When I meet with clients, I am sometimes asked to explain briefly what this NGN thing is all about. Sadly, they don’t get a snappy answer because there isn’t one. Here is my attempt to provide the simplest, most concise answer which is accurate enough to be useful.
The Next-Generation Network (NGN) is first of all a technical innovation in three parts.
1. A new version of the Internet with added gold, silver, bronze service classes. (IP/MPLS transport with Diffserv).
2. A multimedia phone service which can also be used to download music, video-clips and TV programming as well as make voice or video calls and check your house surveillance cameras. (IMS).
3. A carrier platform which can be used by companies to supply application services over the Internet. For example, where companies now have to install a lot of software to run their businesses, in future their employees can just point their browsers at Internet sites which will supply these business functions as a service. These sites will be provided by ASPs - Application Service Providers (not quite the same as e-Retailers like Amazon, which sell books and things). Even desktop functions like word processing, slide-pack creation and spreadsheets will be available as Internet web services, as an alternative to running programs on your PC. (Hosted Java EE or .NET platforms + AJAX)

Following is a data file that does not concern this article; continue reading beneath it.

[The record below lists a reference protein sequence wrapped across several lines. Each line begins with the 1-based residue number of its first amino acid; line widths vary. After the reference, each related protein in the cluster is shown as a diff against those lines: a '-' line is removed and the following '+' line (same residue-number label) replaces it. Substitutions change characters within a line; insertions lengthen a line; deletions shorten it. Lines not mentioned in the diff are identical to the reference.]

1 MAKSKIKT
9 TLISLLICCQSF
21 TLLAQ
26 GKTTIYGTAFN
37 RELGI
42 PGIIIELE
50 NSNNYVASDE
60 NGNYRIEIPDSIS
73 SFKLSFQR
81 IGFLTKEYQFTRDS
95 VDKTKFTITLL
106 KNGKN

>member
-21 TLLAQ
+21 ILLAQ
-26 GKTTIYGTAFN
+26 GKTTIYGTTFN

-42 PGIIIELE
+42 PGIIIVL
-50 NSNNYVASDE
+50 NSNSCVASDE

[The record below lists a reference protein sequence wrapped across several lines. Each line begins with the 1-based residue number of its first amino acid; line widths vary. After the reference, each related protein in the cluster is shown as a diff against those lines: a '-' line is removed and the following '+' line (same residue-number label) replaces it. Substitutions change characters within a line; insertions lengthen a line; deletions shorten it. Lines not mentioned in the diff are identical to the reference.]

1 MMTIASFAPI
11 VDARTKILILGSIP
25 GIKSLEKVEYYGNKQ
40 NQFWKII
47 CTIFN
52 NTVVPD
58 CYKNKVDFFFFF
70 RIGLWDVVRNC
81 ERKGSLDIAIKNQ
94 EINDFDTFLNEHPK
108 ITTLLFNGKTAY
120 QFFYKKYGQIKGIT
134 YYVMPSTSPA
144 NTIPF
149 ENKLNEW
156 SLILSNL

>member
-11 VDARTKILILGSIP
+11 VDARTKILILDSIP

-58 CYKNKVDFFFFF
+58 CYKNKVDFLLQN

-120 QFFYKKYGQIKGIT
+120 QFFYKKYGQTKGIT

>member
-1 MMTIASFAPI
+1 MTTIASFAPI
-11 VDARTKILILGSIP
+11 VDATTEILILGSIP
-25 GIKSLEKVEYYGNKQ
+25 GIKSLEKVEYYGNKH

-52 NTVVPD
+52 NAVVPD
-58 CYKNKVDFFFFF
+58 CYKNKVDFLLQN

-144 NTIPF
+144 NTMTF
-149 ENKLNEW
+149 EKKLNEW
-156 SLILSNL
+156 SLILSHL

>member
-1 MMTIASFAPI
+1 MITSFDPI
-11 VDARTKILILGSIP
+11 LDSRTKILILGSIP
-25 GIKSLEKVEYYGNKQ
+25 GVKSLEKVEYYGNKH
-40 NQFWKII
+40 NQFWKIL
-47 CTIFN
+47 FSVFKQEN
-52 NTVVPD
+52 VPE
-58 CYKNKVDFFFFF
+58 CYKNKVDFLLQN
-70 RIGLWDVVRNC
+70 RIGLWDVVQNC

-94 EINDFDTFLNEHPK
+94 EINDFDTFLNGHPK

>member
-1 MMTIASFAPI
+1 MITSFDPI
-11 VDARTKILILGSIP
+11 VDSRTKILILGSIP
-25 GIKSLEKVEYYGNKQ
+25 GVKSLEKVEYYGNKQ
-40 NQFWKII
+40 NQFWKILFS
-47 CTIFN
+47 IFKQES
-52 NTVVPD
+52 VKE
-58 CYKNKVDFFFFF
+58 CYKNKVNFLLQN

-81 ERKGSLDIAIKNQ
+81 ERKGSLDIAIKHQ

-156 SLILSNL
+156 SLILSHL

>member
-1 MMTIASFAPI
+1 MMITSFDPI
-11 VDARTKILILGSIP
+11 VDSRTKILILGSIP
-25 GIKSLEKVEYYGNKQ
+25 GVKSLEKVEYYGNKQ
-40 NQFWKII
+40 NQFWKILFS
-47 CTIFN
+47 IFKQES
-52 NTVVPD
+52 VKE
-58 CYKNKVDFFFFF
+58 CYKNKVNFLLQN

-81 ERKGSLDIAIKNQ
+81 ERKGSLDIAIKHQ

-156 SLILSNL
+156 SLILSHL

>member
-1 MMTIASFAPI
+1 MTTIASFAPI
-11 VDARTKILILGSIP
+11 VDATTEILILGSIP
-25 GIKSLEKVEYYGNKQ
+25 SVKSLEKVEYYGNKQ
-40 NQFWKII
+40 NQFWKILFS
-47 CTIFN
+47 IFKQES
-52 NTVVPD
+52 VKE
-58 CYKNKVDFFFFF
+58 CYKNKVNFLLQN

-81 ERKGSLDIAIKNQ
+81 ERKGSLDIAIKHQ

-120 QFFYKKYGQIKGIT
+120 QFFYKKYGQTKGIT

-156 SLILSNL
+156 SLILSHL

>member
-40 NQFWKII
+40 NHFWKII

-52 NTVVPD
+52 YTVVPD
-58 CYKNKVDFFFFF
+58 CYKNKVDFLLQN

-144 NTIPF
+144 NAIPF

The NGN itself is really middleware. To make it profitable, it has to be used to provide new services. But powerful companies like Microsoft, Google, Yahoo, Sky and the BBC already have applications and content which they will want to distribute over the NGN. Will they use the carriers to do this, possibly via an alliance, or will they forwards-integrate into the carrier business themselves?
The carriers have a similar dilemma. Should they become ASPs, Internet Portals and TV broadcasters, should they try to extract value (rents) from the Googles, Yahoos and Skys, or will attempts to do so simply persuade these powerful upstream players to sidestep the carriers and build their own NGNs?
NGN services also have to be delivered to customers. Simple services like those delivered on mobile phones today require just a straightforward retail operation. But delivering complex business solutions to enterprises requires business and systems analysis and design, and complex implementation and configuration. Value-Added Resellers (VARs) and Systems Integrators (SIs) do these jobs today, often in competition with the carriers. Should the carriers beef-up their professional services arms? If not, do they risk commoditisation?
And finally, the investment in NGNs is really in three parts.
1. Buy new network and IT equipment.
2. Redesign the organisation’s products, processes and roles, and migrate from the old.
3. Close down the legacy company and release large numbers of redundant staff.
The reduction in headcount is where the real saving come from. However, to accomplish steps 1-3, especially 2, requires a huge expenditure of both capital and effort. It is probably beyond the abilities of ‘old alternate operators’, those who still have legacy networks today. Are they doomed? Probably, unless someone with very deep pockets can find a reason to buy and fix them.
The world after the NGN has all the big players: ASPs, content-aggregators like Sky, sleek and large NGN carriers, SIs and VARs. Things will be open enough to allow smaller, more innovative plays, but competition will be tougher. After 2010, telecoms will look more like IT today.
To probe further, check here.